Corporal Punishment

Approved by Council, July 30, 2012

By the Child Maltreatment and Violence Committee

Management of children's behavioral problems presents a significant challenge for many families and is often the basis for referral to a child psychiatrist for consultation. The American Academy of Child and Adolescent Psychiatry does not support the use of corporal punishment as a method of behavior modification. Corporal punishment includes a wide variety of discipline methods that employ pain as a negative reinforcement to modify behavior. Corporal punishment includes, but is not limited to spanking, a method used by 65% of parents of young children in the United States. Ineffective discipline methods, including corporal punishment, risk straining the caregiver/child relationship and exacerbating a child's psychiatric symptoms. Although a majority of parents report using corporal punishment as a behavior modification technique, most would rather use other means for behavioral management and discipline.

Extensive research demonstrates that although corporal punishment may have a high rate of immediate behavior modification, it is ineffective over time, and is associated with increased aggression and decreased moral internalization of appropriate behavior. Additional negative outcomes associated with corporal punishment are:

  • Increased risk for physical abuse
  • Learning that aggression is an acceptable method of problem solving
  • Experiencing physical and emotional pain, which decreases learning capacity
  • Being less likely to learn why a certain behavior or action was wrong
  • Behaving out of fear in the future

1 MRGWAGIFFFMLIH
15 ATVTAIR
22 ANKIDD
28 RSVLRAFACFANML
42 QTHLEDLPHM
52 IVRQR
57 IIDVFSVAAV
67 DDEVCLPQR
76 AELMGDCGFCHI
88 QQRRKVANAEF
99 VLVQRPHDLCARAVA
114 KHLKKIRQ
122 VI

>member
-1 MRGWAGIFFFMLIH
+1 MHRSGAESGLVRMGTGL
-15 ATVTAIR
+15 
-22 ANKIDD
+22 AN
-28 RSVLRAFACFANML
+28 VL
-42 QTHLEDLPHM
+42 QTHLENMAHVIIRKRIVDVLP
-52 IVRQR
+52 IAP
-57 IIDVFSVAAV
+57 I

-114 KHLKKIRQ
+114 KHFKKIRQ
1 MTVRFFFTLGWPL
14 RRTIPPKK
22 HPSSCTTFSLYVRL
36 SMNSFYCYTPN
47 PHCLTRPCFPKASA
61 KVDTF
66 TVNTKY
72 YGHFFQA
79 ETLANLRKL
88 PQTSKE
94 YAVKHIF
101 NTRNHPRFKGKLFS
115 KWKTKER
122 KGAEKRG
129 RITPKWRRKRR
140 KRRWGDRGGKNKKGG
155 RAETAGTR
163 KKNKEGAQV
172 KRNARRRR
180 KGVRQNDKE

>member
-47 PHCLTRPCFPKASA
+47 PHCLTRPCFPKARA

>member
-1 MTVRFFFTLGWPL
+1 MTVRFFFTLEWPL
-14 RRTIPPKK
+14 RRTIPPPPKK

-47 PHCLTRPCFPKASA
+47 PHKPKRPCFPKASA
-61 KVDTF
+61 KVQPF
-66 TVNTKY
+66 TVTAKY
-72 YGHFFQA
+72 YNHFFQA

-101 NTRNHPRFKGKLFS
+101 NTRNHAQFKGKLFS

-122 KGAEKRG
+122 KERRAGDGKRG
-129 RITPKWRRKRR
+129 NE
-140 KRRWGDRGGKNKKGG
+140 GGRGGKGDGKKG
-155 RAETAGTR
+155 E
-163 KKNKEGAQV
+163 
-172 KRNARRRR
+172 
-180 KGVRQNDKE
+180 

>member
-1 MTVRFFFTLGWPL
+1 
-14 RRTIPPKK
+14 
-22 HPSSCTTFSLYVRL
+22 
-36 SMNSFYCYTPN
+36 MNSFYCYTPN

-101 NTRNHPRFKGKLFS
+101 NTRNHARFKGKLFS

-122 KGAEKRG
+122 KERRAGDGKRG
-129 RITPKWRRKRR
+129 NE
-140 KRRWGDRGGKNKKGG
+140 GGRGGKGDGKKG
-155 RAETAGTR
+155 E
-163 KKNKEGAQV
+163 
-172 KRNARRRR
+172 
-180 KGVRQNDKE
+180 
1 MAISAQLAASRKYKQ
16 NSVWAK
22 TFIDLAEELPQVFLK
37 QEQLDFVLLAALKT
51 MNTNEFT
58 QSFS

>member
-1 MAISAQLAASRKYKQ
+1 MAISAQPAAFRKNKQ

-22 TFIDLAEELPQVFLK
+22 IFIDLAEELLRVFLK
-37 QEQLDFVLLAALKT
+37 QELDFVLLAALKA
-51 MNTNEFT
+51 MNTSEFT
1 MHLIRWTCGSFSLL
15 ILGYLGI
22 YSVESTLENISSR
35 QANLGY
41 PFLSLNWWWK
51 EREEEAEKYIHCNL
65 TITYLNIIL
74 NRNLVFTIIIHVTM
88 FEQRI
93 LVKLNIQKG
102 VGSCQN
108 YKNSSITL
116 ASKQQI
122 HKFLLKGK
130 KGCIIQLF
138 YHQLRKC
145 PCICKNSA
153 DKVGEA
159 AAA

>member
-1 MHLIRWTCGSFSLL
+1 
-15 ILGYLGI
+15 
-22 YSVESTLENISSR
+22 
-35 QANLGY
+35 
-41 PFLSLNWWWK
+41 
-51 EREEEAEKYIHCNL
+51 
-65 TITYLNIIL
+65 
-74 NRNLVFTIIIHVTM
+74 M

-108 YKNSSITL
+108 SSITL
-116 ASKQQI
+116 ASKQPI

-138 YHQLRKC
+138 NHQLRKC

When assessing and treating children and families, child and adolescent psychiatrists should provide information to families about the hazards associated with corporal punishment and encourage and assist parents to modify their child's behavior by other methods. To this end, child psychiatrists should know and discuss effective and evidence based methods of behavior management with families. Components common in evidence based parenting programs include appropriate limit setting and use of praise to increase positive behaviors, decreasing hostile or coercive family interactions and enhanced family problem solving. These techniques, based on social, cognitive-behavioral and developmental learning theories tend to improve the parent-child relationship and decrease the need or utility of corporal punishment. When families continue the use of corporal punishment, either as a personal preference or based on specific cultural norms, child psychiatrists should continue to encourage non-physical behavior management techniques and monitor for physical, emotional and behavioral outcomes of corporal punishment. As with all patients, child psychiatrists should regularly assess for increases in violence in the home, and if the history or physical findings are concerning for abuse, then it is the responsibility of the child psychiatrist to make a report to the appropriate state agency. Furthermore, child psychiatrists should engage on the public health level by providing consultation to other pediatric practitioners, advising local school boards and other community organizations focused on children and advocating at a local and state level regarding policy and legislation that is reflective of the best evidence regarding corporal punishment.


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